CLTI is associated with an appreciable reduction in health-related quality of life and in independence of daily function (Cieri et al. 2011). Co-morbidities such as CHF and CKD are significant predictors of certain treatment outcomes, but R6 disease compounds the negative effects of these co-morbidities on treatment outcomes, including mortality, AFS and wound healing status. Hence, some argue that multiple rounds of endovascular revascularisation for R6 patients would not be the best use of time and resources in view of the poor pre-morbid status of this population and the less-than-ideal treatment outcomes. However, our results show that relatively good results can be achieved with endovascular revascularisation for these patients despite a high rate of reinterventions. Similar AFS and mortality outcomes have been noted in other populations of R6 patients with comparable demographic trends. Hence, there is a role for endovascular intervention instead of a major LEA-first policy, but there may be a subgroup of patients who may benefit from a major LEA-first policy or even a conservative approach.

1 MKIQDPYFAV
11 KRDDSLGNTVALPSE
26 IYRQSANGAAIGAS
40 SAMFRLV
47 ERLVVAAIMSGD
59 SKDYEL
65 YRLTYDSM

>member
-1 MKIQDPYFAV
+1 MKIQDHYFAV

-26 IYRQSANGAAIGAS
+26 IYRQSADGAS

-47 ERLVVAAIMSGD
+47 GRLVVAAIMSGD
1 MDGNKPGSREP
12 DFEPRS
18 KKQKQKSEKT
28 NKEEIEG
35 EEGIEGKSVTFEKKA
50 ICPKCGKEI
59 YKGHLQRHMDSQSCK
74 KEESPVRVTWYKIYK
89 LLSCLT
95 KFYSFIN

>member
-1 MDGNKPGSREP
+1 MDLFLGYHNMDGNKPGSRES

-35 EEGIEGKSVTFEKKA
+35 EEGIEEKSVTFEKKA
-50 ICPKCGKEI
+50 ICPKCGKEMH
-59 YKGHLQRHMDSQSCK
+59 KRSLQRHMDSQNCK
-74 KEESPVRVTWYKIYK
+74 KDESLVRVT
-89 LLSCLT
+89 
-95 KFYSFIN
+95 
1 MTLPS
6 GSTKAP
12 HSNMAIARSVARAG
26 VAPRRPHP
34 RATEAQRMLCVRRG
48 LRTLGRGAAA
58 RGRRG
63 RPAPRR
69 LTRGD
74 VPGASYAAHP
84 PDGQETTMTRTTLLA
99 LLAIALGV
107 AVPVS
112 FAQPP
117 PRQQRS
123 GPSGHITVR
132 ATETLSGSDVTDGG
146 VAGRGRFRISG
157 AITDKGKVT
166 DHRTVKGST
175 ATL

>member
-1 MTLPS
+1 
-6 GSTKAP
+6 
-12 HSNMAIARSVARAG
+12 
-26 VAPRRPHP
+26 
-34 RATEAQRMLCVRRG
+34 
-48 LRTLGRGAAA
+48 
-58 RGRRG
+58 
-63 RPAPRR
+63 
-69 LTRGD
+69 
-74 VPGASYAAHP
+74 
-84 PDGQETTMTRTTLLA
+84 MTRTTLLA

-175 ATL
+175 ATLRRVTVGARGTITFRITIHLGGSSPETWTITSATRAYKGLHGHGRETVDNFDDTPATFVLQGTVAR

The limitations of this study include its retrospective design with the associated selection and information biases. It is also a single-centre report subject to abstraction and inherent bias with treatment. Furthermore, we did not obtain information regarding the changes in ambulatory status of the patients post-intervention. If participants were still unable to ambulate post-intervention in spite of complete wound healing, it would mean that revascularisation was a technical success but not a functional success. Additionally, this study did not include quantifiable methods of quality of life and frailty measures, both of which have significant associations with several factors in our study.
PTA for R6 CLTI patients was associated with relatively high mortality and reintervention rates at one year. Despite multiple rounds of PTA, wound healing rates were acceptable in this challenging group of patients. CAD was an independent predictor of reintervention. More research is required to determine which CLTI patients, especially those with R6 disease, would benefit from an endovascular-first approach versus an immediate major LEA or a conservative policy.
Availability of data and materials